It was my first time watching the movie and I found it incredibly refreshing. Although George's life experiences anchor him to a reality far away from his idealistic life, George remains a dreamer. For a moment, George didn't realize that only a dreamer, an idealist, an explorer, could have remained optimistic against the adversities that he faced. His idealist spirit not only saved a business but it transcended the boundaries between him and his clients creating a bond of friendship and mutual appreciation. After watching the movie, I couldn't help but reflect upon my own life. It is refreshing to remind ourselves that friendship, love, humility and compassion are far more valuable than physical things such as money and social status.

    • Nate Rose Says:

      Andres, i was the same way after watching the movie. It really gets you to think about and understand the saying"money doesn't buy happiness". The movie shows you that true happiness is having friends and family and humility for others.

    • Elise harmsen Says:

      It was crazy to watch George go back and see what life would have been like if he were never born, and the actual effect that he had on so many peoples lives. It was refreshing for me to see George go through that type of experience and realize the great life he had.

    • Belinda Says:

      Very nicely said Andres!

    • Jennifer A. Says:

      I think you nailed it! Without his outlook on life he never would have made it, and it does make you pause for reflection. What would have happened had I not been here? Makes you re-evaluate a few things doesn't it?

  6. Tom Henderson Says:

    “My reward is here and now. It’s knowing that I try to do the right thing. That I lived a good life.” How noble of Gervais. What defines a “good life”, if there no higher power than man? The biggest draw for a naturalistic world view is the confidence that there is nobody to whom we are accountable, collectively or individually.

    Henry Potter’s words and actions clearly show his belief that the chief aim of man is to accumulate wealth and power. Potter’s values show not only a lack of compassion towards others, but a borderline psychopathic desire to keep the people in Bedford Falls in a lower economic caste. When there is nothing outside of the physical world to consider as a source of justice, then there is no reason to give any time or resources to help other people, unless it is somehow beneficial.

    George clearly believes in God. He prays when he needs help. When Clarence tells George that he’s an angel, George doesn’t state any disbelief in the supernatural. Most of all, George repeatedly voices a confidence that Potter will be subject to justice. Potter hasn’t done anything illegal, but has done many immoral acts. While George rebukes Potter, he never seeks revenge. George displays a belief that, in the end, evil will be dealt with by a higher power.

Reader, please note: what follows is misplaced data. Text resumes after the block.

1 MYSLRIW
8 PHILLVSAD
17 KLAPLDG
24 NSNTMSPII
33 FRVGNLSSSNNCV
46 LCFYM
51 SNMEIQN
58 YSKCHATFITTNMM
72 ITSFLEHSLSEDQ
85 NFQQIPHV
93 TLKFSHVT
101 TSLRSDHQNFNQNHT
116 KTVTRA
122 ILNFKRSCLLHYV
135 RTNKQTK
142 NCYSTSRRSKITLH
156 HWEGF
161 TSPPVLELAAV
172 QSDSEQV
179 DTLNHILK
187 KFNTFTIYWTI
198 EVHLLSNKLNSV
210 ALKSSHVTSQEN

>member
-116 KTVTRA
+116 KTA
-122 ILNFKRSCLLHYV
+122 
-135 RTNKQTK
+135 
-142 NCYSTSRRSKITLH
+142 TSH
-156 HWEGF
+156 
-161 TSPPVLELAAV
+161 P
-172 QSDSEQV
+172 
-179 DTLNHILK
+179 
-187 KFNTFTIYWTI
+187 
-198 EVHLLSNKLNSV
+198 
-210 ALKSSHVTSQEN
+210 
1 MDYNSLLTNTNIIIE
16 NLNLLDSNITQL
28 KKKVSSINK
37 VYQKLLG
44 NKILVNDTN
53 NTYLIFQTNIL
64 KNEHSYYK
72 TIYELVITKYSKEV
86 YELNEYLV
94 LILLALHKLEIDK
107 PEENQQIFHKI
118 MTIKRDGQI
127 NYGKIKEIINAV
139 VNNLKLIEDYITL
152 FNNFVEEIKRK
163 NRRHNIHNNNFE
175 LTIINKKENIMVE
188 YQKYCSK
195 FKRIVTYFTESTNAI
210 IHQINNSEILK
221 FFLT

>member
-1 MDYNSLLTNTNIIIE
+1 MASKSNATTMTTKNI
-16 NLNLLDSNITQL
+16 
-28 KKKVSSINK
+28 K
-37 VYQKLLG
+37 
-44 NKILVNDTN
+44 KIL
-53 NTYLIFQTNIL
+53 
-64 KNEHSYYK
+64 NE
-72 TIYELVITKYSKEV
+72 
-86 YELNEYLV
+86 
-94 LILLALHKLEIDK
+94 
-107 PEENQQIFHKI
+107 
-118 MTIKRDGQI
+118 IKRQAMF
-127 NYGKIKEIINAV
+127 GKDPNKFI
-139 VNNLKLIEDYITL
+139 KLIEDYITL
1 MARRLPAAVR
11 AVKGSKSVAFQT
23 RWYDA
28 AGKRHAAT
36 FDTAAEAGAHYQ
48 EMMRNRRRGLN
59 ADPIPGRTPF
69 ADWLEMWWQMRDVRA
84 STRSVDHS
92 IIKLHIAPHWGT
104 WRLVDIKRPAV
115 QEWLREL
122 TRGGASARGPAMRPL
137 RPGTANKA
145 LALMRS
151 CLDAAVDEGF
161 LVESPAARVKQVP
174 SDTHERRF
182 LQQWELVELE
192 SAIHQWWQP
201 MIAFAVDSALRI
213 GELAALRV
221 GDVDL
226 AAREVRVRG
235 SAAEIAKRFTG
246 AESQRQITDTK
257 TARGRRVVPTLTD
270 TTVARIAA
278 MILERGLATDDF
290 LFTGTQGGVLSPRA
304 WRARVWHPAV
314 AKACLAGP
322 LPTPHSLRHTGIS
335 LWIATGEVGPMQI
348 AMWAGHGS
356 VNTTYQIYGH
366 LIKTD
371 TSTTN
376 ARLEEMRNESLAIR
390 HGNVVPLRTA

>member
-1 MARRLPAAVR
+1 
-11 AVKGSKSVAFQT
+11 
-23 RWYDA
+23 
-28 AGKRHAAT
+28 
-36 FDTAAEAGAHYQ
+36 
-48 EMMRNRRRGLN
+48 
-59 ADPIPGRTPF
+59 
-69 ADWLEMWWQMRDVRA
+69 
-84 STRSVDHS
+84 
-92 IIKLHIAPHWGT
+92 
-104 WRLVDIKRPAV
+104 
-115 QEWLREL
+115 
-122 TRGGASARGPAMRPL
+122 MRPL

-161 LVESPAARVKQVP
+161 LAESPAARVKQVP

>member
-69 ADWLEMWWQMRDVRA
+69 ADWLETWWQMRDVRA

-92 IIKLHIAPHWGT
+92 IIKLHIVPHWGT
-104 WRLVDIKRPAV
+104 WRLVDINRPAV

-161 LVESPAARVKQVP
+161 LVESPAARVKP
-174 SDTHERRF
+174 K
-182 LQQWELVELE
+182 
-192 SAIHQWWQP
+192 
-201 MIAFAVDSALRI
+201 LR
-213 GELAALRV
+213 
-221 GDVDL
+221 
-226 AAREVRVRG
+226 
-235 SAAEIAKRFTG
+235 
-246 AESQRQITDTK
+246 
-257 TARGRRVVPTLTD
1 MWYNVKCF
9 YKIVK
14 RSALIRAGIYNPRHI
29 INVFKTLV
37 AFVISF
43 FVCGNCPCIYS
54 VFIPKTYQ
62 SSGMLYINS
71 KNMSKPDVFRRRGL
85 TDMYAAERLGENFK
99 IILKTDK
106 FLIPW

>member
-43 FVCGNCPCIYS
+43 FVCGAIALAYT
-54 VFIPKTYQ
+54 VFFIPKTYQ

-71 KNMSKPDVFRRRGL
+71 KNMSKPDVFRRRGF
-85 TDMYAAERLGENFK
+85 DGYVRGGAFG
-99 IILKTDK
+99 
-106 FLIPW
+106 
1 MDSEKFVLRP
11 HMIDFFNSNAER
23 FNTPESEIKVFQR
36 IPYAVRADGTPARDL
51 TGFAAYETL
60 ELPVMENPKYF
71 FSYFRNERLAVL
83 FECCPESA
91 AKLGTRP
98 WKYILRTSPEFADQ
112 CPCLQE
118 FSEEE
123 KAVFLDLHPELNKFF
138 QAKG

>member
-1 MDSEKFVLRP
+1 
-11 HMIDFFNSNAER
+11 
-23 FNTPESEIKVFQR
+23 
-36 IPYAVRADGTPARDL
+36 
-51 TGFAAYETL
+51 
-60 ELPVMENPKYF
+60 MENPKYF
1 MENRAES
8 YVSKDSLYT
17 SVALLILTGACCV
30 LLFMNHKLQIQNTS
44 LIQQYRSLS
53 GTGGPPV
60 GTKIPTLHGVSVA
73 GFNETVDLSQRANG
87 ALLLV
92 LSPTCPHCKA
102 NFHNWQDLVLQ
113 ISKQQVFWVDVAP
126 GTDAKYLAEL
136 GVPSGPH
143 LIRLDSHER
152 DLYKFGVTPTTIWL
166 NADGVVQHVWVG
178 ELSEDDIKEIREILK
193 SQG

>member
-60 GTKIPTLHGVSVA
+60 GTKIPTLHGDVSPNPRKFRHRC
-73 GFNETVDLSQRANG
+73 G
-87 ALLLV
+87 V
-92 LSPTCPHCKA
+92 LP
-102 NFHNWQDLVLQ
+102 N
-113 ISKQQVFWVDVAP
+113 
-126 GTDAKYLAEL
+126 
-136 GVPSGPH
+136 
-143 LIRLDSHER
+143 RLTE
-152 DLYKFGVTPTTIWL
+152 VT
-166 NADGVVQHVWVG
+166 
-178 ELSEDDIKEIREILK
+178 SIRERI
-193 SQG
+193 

7. Belinda Wieberdink Says:

    I forgot to include what I learned about this movie, about Idealism in particular. I guess since I can relate to George Bailey's character, that would make me somewhat of an idealist. Never really saw myself as one before, but there you go … self-discovery! I still have dreams of traveling the world. Not sure if that is the way my life will play out, but it would be interesting to have a chance to see what could be on a little journey with Clarence.

    • Nate Rose Says:

      I thought i related to George to, so i guess that makes me an idealist also. I think everyone could benefit from taking a trip with Clarence. I think i would open a lot of peoples eyes to how important there are to the people around them.

  8. Belinda Wieberdink Says:

    I've seen this movie, from beginning to end, almost every Christmas for the past 15 years or so. I still love it! George Bailey is great, so is Mary. I can relate to George's frustrations of not ever getting around to doing the great adventures he had dreamed. That's not to say that his contributions were not greater, but I get why he felt disappointed. It's not always easy to see the whole picture when you are just living your life. George, in his desperation, is given a unique opportunity to view the impact of his life and the void in the world without it. Can't help but reflect on my own life when I watch this movie.

    • Andres Solano Paz Says:

      I agree with you comment. I also understand why George felt disappointed. It would have been quite an experience to have traveled and explore the world. George may not have been the explorer he wanted to be but in the end he accomplished something great.

    • Melissa Latterner Says:

      I also can relate to George's frustrations of not doing all the things he dreamed of. I often think of all the things I had planned for myself and all the things I would do and see. Kids came along, and none of that was accomplished, but I am thankful everyday for my beautiful babies and wouldn't trade them for any experience or adventure in the world.

  9. Nate Rose Says: